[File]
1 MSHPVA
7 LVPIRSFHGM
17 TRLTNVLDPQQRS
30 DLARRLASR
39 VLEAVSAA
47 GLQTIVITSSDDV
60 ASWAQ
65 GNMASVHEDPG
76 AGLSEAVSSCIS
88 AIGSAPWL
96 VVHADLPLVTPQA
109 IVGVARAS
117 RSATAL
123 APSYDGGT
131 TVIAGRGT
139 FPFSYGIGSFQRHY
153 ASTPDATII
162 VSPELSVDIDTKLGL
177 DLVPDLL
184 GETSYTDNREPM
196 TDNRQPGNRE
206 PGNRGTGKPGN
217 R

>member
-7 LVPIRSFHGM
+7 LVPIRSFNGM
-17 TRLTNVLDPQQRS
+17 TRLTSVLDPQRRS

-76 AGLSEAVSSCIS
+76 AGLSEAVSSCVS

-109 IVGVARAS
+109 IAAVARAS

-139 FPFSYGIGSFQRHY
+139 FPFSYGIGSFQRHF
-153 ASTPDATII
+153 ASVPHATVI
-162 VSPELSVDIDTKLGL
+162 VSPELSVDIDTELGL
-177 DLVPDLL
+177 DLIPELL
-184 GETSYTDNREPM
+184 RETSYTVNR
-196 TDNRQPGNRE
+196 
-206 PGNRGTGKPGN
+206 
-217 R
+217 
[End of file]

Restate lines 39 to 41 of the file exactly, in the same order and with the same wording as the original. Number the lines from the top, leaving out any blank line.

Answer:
-177 DLVPDLL
+177 DLIPELL
-184 GETSYTDNREPM